Journal article

Crick CR, Sze JYY, Rosillo-lopez M, Salzmann CG, Edel JBet al., 2015, Selectively-sized graphene-based nanopores for in-situ single molecule sensing, Acs Applied Materials & Interfaces, Vol: 7, Pages: 18188-18194, ISSN: 1944-8252

The use of nanopore biosensors is set to be extremely important in developing precise single molecule detectors and providing highly sensitive advanced analysis of biological molecules. The precise tailoring of nanopore size is a significant step toward achieving this, as it would allow for a nanopore to be tuned to a corresponding analyte. The work presented here details a methodology for selectively opening nanopores in real-time. The tunable nanopores on a quartz nanopipette platform are fabricated using the electroetching of a graphene-based membrane constructed from individual graphene nanoflakes (ø ∼30 nm). The device design allows for in situ opening of the graphene membrane, from fully closed to fully opened (ø ∼25 nm), a feature that has yet to be reported in the literature. The translocation of DNA is studied as the pore size is varied, allowing for subfeatures of DNA to be detected with slower DNA translocations at smaller pore sizes, and the ability to observe trends as the pore is opened. This approach opens the door to creating a device that can be target to detect specific analytes.

Journal article

Sze JYY, Kumar S, Ivanov AP, Oh SH, Edel JBet al., 2015, Fine tuning of nanopipettes using atomic layer deposition for single molecule sensing, Analyst, Vol: 14, Pages: 4828-4834, ISSN: 0003-2654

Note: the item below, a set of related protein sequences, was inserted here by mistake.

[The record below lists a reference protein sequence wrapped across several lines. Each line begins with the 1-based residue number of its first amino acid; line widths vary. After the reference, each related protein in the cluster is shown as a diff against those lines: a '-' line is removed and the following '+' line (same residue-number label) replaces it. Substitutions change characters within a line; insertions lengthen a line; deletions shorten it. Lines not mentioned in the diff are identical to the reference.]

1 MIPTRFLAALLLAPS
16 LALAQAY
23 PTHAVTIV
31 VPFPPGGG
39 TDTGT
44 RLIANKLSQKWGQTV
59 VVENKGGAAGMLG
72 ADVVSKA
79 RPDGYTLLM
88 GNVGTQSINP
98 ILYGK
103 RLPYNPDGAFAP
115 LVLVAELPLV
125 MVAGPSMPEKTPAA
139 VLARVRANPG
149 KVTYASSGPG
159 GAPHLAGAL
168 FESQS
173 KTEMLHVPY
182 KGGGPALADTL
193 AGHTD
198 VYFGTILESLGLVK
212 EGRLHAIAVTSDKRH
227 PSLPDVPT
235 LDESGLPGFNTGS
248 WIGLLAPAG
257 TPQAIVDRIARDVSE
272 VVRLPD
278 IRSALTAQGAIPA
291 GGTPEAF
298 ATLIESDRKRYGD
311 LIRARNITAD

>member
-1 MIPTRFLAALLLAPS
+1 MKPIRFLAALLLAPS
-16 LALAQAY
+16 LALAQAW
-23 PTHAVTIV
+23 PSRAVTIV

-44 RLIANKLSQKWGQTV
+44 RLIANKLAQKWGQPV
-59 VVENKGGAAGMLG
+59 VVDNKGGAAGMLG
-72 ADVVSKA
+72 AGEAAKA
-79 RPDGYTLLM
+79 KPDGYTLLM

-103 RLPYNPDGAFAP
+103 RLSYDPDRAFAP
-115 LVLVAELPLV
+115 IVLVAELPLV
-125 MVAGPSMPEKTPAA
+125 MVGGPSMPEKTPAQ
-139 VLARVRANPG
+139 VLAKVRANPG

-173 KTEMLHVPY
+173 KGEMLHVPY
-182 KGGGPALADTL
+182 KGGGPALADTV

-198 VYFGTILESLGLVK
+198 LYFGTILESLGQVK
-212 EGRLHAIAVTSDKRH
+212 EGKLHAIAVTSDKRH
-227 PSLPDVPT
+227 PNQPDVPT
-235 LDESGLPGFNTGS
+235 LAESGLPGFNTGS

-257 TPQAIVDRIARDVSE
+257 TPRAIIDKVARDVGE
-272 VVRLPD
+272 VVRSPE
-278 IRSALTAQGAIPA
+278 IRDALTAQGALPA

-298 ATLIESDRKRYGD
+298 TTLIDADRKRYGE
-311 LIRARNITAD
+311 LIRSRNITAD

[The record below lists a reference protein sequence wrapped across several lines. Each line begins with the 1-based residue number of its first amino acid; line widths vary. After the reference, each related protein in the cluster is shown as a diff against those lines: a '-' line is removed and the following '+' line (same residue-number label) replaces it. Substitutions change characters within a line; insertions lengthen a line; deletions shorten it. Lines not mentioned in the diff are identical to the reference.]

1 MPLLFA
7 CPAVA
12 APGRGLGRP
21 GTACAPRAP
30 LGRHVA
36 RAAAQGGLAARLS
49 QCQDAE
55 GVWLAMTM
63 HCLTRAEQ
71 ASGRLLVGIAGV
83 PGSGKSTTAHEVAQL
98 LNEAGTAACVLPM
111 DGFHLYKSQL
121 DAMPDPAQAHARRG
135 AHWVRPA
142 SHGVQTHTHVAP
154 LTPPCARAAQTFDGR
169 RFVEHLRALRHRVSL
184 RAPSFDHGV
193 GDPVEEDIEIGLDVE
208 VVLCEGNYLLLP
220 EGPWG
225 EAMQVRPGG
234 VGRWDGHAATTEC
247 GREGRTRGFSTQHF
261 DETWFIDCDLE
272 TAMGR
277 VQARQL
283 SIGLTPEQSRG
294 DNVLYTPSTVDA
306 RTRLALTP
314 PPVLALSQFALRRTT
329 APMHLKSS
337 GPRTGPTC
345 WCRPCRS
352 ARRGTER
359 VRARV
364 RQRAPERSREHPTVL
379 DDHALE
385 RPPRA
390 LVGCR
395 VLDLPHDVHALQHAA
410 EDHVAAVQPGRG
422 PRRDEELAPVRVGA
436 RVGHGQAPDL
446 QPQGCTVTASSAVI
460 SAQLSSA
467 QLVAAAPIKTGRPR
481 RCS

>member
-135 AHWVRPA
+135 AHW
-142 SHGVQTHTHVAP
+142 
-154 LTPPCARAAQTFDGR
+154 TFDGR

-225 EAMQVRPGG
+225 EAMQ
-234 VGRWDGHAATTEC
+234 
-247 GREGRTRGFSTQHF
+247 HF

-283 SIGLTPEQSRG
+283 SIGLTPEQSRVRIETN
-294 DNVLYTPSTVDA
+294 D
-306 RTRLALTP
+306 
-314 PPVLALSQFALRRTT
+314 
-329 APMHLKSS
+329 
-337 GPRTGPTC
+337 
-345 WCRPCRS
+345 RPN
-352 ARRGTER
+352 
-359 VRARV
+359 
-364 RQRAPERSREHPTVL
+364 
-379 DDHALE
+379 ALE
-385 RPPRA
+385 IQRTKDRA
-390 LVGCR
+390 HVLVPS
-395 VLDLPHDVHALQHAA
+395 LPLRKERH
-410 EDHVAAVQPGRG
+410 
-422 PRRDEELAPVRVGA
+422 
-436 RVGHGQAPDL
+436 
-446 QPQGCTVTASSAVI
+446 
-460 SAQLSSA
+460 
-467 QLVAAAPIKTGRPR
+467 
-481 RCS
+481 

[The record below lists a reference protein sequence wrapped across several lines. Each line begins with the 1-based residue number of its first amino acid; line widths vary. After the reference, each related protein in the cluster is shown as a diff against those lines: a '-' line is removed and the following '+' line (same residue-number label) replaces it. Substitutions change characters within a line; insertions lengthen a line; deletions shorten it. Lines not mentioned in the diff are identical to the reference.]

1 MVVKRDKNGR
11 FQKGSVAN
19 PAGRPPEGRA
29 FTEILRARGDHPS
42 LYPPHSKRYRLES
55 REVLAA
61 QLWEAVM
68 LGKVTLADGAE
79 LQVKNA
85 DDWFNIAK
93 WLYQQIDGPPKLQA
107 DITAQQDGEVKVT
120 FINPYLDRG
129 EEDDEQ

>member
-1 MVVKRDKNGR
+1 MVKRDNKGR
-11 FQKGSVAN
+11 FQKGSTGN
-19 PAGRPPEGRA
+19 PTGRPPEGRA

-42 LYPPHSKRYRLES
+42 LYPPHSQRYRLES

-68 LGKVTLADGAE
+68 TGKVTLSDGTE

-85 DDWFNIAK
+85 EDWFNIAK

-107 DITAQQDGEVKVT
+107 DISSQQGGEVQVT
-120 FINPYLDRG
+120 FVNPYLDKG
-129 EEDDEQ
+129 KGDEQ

Nanopipettes are an attractive single-molecule tool for identification and characterisation of nucleic acids and proteins in solutions. They enable label-free analysis and reveal individual molecular properties, which are generally masked by ensemble averaging. Having control over the pore dimensions is vital to ensure that the dimensions of the molecules being probed match that of the pore for optimization of the signal to noise. Although nanopipettes are simple and easy to fabricate, challenges exist, especially when compared to more conventional solid-state analogues. For example, a sub-20 nm pore diameter can be difficult to fabricate and the batch-to-batch reproducibility is often poor. To improve on this limitation, atomic layer deposition (ALD) is used to deposit ultrathin layers of alumina (Al2O3) on the surface of the quartz nanopipettes enabling sub-nm tuning of the pore dimensions. Here, Al2O3 with a thickness of 8, 14 and 17 nm was deposited onto pipettes with a starting pore diameter of 75 ± 5 nm whilst a second batch had 5 and 8 nm Al2O3 deposited with a starting pore diameter of 25 ± 3 nm respectively. This highly conformal process coats both the inner and outer surfaces of pipettes and resulted in the fabrication of pore diameters as low as 7.5 nm. We show that Al2O3 modified pores do not interfere with the sensing ability of the nanopipettes and can be used for high signal-to-noise DNA detection. ALD provides a quick and efficient (batch processing) for fine-tuning nanopipettes for a broad range of applications including the detection of small biomolecules or DNA-protein interactions at the single molecule level.

Journal article

Ryu G, Huang J, Hofmann O, Walshe CA, Sze JYY, McClean GD, Mosley A, Rattle SJ, deMello JC, deMello AJ, Bradley DDCet al., 2011, Highly sensitive fluorescence detection system for microfluidic lab-on-a-chip, LAB ON A CHIP, Vol: 11, Pages: 1664-1670, ISSN: 1473-0197

Journal article